R package for univariate kernel density estimation with parametric
starts and asymmetric kernels.
kdensity is an implementation of univariate kernel density estimation
with support for parametric starts and asymmetric kernels. Its main
kdensity, which is has approximately the same syntax as
stats::density. Its new functionality is:
kdensityhas built-in support for many parametric starts, such as
gamma, but you can also supply your own.
gammakernels, but also the common symmetric ones. In addition, you can also supply your own kernels.
bw, again including an option to specify your own.
A reason to use
kdensity is to avoid boundary bias when estimating
densities on the unit interval or the positive half-line. Asymmetric
kernels such as
gcopula are designed for this purpose. The
support for parametric starts allows you to easily use a method that is
often superior to ordinary kernel density estimation.
R packages deal with kernel estimation. For an overview see
Deng & Hadley Wickham
(2011). While no
R package handles density estimation with parametric starts,
several packages supports methods that handle boundary bias.
a variety of boundary bias correction methods in the
kde1d corrects for boundary bias
using transformed univariate local polynomial kernel density estimation.
logKDE corrects for
boundary bias on the half line using a logarithmic transform.
ks supports boundary correction
kde.boundary function, while
for boundary bias using tailored kernel functions.
R, use one of the following commands:
# For the CRAN release install.packages("kdensity") # For the development version from GitHub: # install.packages("devtools") devtools::install_github("JonasMoss/kdensity")
library function and use it just like
with optional additional arguments.
library("kdensity") plot(kdensity(mtcars$mpg, start = "normal"))
Kernel density estimation with a parametric start was introduced by Hjort and Glad in Nonparametric Density Estimation with a Parametric Start (1995). The idea is to start out with a parametric density before you do your kernel density estimation, so that your actual kernel density estimation will be a correction to the original parametric estimate. The resulting estimator will outperform the ordinary kernel density estimator in terms of asymptotic integrated mean squared error whenever the true density is close to your suggestion; and the estimator can be superior to the ordinary kernel density estimator even when the suggestion is pretty far off.
In addition to parametric starts, the package implements some asymmetric kernels. These kernels are useful when modelling data with sharp boundaries, such as data supported on the positive half-line or the unit interval. Currently we support the following asymmetric kernels:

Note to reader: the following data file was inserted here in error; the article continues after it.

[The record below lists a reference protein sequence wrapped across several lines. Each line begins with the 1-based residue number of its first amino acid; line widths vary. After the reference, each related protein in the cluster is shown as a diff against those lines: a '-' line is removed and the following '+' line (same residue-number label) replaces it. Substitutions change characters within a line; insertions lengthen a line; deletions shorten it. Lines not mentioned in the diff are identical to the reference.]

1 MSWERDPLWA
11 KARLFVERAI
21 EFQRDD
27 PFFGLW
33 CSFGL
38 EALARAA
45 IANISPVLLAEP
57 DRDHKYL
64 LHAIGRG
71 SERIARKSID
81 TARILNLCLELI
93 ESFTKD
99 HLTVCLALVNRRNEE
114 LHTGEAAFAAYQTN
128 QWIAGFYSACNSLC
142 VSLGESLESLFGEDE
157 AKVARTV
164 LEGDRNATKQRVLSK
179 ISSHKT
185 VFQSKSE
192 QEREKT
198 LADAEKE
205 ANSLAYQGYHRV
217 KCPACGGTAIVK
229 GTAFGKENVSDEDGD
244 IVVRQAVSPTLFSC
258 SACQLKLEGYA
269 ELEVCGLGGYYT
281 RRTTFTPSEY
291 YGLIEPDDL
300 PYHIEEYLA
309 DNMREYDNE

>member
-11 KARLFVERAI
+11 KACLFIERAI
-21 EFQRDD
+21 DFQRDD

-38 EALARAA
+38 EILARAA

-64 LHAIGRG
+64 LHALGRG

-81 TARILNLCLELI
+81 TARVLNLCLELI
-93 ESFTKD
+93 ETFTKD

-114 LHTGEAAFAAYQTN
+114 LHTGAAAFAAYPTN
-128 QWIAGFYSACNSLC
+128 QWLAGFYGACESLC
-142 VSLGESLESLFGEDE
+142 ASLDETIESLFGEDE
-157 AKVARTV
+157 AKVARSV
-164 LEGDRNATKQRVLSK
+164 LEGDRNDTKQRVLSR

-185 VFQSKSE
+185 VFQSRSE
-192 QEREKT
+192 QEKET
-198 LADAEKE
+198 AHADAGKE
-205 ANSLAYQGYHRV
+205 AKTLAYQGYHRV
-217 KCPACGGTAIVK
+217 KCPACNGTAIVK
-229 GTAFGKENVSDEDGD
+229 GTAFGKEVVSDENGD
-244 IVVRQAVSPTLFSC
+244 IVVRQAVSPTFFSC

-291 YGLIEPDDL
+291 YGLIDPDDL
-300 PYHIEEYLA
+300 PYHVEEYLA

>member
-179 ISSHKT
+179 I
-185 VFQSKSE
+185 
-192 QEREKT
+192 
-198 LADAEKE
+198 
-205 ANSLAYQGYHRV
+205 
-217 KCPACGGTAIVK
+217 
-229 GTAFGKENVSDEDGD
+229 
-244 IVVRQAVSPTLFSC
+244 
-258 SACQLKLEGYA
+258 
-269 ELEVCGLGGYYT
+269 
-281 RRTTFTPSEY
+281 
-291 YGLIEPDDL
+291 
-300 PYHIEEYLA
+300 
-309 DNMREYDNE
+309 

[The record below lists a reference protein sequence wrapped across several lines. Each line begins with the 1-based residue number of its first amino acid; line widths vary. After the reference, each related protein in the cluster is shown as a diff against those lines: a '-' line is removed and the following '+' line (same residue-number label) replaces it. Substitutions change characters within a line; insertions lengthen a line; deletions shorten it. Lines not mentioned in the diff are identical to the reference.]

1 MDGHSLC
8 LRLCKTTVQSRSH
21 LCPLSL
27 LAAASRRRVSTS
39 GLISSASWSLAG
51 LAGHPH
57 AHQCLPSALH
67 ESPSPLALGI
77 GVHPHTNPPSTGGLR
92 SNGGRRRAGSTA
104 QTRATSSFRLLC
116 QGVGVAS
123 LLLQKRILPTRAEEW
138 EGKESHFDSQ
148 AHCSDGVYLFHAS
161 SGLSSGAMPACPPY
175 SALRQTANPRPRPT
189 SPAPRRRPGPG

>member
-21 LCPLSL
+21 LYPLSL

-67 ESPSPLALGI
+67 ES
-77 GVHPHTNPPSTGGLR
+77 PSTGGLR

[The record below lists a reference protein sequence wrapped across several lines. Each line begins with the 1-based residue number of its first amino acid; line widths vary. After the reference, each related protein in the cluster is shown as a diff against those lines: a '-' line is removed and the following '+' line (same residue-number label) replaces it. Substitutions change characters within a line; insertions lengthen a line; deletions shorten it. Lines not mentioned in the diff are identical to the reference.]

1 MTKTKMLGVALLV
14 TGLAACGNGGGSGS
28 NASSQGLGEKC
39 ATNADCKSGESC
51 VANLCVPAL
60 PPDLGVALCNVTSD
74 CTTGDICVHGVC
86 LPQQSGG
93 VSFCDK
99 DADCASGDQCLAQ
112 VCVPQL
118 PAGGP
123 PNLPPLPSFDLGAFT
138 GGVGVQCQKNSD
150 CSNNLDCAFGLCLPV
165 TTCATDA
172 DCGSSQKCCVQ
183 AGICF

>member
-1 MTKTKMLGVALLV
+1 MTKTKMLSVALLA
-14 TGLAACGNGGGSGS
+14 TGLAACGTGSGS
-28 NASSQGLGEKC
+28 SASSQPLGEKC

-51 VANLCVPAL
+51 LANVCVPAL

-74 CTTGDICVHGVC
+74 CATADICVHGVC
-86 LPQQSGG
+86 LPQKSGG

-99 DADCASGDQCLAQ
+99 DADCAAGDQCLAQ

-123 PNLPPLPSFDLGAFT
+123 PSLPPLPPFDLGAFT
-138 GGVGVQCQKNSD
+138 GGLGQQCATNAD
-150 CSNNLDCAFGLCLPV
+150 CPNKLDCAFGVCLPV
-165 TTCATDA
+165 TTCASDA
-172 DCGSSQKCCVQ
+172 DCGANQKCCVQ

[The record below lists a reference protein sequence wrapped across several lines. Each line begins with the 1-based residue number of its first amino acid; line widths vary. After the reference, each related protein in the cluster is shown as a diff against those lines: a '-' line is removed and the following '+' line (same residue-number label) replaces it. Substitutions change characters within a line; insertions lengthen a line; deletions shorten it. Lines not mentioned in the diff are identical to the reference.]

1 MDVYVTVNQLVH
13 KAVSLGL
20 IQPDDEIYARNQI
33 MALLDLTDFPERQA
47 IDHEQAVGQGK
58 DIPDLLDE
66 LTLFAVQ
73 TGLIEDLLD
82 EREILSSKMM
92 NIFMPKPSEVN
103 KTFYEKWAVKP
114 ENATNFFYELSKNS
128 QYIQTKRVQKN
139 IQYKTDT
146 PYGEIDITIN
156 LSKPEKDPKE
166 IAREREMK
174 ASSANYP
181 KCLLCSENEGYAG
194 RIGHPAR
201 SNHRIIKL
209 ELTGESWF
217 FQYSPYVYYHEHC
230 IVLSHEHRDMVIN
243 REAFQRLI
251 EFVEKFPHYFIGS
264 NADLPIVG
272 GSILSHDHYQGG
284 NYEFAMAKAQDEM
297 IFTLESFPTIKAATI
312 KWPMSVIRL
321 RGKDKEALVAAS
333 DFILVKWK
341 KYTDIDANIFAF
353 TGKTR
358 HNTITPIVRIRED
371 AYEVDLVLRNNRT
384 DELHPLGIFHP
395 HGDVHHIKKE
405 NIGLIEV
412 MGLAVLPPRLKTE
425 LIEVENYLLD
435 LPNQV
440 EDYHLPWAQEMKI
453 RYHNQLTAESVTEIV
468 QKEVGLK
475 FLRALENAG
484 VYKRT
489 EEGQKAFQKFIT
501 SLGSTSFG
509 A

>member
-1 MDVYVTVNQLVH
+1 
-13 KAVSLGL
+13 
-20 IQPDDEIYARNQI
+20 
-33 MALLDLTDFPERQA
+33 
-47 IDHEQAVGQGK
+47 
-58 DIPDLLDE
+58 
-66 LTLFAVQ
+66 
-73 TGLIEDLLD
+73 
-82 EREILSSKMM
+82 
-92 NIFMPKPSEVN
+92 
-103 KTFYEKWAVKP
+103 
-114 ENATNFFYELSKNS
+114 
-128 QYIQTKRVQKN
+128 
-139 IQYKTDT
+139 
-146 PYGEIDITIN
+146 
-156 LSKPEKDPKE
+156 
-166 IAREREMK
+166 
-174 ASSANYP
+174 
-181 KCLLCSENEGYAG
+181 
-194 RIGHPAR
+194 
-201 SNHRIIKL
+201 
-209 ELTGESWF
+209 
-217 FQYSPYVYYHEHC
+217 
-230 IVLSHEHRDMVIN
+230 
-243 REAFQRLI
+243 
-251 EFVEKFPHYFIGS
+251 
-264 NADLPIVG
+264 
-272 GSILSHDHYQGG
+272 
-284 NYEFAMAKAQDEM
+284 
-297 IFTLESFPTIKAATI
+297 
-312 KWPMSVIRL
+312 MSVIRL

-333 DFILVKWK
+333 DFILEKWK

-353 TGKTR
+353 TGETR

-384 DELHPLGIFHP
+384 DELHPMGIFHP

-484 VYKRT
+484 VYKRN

Jones and Henderson’s Gaussian copula KDE, from Kernel-Type
Density Estimation on the Unit Interval
This is used for data on the unit interval. The bandwidth selection
mechanism described in that paper is implemented as well. This
kernel is called
Chen’s two beta kernels from Beta kernel estimators for density
These are used for data supported on the on the unit interval, and
Chen’s two gamma kernels from Probability Density Function
Estimation Using Gamma Kernels
These are used for data supported on the positive half-line, and are
These features can be combined to make asymmetric kernel densities
estimators with parametric starts, see the example below. The package
contains only one function,
kdensity, in addition to the generics
kdensity takes some
data, a kernel
kernel and a
start. You can optionally specify the
parameter, which is used to find the normalizing constant.
The following example uses the data set. The black curve is a
gamma-kernel density estimate with a gamma start, the red curve a fully
parametric gamma density and and the blue curve an ordinary
estimate. Notice the boundary bias of the ordinary
The underlying parameter estimates are always maximum likelilood.
library("kdensity") kde = kdensity(airquality$Wind, start = "gamma", kernel = "gamma") plot(kde, main = "Wind speed (mph)") lines(kde, plot_start = TRUE, col = "red") lines(density(airquality$Wind, adjust = 2), col = "blue") rug(airquality$Wind)
Since the return value of
kdensity is a function,
kde is callable
and can be used as any density function in
R (such as
For example, you can do:
kde(10) #>  0.09980471 integrate(kde, lower = 0, upper = 1) # The cumulative distribution up to 1. #> 1.27532e-05 with absolute error < 2.2e-19
You can access the parameter estimates by using
coef. You can also
access the log likelihood (
logLik), AIC and BIC of the parametric
coef(kde) #> shape rate #> 7.1872898 0.7217954 logLik(kde) #> 'log Lik.' 12.33787 (df=2) AIC(kde) #>  -20.67574
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